Section 204(a) of the Copyright Act requires that, to be valid, a transfer of copyright ownership must be in writing, such as a “memorandum of the transfer.” The Third Circuit recently rejected the Ninth Circuit’s requirement that the memorandum of the transfer be “more or less contemporaneous” with the transfer, and held that a memorandum of transfer executed almost 9 years after the alleged transfer was fine (at least where the transferor and the transferee both signed it). But the court further held that there must also be historical evidence – beyond the later-created memorandum -- that the transfer actually occurred. The accused infringer in the case (who was not the transferor) had successfully moved for summary judgment challenging that the transfer ever occurred, and the Third Circuit affirmed that the transferee failed to raise a genuine issue of material fact on that point.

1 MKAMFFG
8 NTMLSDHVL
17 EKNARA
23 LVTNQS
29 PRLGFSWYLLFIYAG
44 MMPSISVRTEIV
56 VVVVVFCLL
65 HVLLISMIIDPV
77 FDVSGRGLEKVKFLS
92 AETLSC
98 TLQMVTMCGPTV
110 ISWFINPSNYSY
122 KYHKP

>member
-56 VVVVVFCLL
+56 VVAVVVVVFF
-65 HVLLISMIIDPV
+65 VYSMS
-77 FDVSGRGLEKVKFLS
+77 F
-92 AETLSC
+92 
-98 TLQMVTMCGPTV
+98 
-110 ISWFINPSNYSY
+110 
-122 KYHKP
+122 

The case is Barefoot Architect, Inc. v. Bunge, No. 09-4495 (3d Cir. Jan. 14, 2011).